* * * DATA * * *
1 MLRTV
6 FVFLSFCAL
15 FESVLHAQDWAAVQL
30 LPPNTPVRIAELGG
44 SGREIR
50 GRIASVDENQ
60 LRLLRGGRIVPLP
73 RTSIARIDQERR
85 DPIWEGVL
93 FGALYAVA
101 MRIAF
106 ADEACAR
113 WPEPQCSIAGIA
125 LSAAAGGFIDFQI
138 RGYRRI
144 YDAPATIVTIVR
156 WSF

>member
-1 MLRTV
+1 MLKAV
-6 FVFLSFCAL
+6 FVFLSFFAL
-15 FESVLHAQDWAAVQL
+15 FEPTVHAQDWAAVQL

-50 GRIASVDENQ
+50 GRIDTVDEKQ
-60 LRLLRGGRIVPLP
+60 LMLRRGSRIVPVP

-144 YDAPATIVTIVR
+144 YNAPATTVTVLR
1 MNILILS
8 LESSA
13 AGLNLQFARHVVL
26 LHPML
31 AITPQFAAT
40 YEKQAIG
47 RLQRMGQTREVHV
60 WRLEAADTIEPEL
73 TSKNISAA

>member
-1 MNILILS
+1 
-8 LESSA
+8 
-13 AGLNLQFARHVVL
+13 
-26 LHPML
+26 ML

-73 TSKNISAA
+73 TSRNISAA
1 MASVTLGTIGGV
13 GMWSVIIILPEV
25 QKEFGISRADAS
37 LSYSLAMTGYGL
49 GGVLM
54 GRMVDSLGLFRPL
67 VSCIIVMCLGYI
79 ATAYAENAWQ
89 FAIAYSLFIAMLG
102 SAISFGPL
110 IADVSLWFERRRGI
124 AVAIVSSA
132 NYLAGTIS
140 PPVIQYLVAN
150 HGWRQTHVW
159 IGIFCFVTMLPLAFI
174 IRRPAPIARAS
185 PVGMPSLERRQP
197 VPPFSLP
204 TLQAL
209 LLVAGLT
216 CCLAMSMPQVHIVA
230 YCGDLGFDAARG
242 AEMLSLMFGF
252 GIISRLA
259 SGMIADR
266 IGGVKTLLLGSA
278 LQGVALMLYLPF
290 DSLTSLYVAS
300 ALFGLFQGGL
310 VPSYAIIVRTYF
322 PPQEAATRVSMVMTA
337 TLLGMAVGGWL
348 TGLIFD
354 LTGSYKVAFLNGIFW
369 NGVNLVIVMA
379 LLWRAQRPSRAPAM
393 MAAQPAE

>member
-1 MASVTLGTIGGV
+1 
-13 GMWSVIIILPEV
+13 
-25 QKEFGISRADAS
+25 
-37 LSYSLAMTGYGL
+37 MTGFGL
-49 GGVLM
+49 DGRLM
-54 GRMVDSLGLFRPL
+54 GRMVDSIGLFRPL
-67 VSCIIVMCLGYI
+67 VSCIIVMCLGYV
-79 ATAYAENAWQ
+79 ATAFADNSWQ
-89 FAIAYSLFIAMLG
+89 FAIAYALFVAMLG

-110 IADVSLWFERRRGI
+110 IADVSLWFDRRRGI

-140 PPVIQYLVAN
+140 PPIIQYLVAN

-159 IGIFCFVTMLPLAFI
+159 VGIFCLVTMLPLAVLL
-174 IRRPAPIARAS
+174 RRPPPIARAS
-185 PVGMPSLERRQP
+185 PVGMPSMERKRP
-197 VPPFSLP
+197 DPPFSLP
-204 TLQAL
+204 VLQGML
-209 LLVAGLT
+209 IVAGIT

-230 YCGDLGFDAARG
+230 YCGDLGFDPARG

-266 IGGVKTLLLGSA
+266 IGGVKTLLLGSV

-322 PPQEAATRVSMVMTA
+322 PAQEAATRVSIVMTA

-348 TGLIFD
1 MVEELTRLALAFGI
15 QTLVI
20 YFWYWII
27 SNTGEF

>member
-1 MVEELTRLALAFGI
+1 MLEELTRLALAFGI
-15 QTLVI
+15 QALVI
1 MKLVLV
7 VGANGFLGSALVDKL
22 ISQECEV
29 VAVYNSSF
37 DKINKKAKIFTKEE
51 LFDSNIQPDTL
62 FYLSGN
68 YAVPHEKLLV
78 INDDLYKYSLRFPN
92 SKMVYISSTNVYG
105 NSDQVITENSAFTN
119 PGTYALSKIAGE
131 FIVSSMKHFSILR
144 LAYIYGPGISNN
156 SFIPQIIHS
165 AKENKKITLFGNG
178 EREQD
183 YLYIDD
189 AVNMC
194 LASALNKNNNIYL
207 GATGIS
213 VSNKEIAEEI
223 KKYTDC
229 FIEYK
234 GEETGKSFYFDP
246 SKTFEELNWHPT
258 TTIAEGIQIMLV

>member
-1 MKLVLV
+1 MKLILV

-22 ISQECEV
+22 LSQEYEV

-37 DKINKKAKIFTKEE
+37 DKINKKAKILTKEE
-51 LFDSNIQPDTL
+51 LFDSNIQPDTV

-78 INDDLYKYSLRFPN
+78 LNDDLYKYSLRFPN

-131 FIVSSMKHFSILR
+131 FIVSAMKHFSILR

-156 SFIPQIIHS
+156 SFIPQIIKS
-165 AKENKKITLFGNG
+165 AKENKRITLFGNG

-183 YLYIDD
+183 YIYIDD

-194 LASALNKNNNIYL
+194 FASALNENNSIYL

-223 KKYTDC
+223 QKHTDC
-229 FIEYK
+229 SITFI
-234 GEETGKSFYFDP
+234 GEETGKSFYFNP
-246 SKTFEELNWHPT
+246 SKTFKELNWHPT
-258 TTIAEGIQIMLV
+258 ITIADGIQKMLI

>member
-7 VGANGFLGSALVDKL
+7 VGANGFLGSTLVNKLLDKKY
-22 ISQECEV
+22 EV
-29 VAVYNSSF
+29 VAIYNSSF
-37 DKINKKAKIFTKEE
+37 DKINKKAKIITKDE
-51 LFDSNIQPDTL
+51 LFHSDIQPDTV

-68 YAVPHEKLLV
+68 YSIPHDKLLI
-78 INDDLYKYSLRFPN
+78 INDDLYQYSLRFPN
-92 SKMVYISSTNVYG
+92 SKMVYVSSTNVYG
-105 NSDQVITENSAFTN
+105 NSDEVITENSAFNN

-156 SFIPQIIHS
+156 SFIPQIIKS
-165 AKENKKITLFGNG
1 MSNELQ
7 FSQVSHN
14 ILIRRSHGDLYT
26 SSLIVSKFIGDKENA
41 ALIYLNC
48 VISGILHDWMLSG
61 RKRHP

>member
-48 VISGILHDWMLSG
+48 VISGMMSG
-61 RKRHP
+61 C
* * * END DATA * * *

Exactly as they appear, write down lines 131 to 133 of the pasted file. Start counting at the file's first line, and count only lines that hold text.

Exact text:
1 MVEELTRLALAFGI
15 QTLVI
20 YFWYWII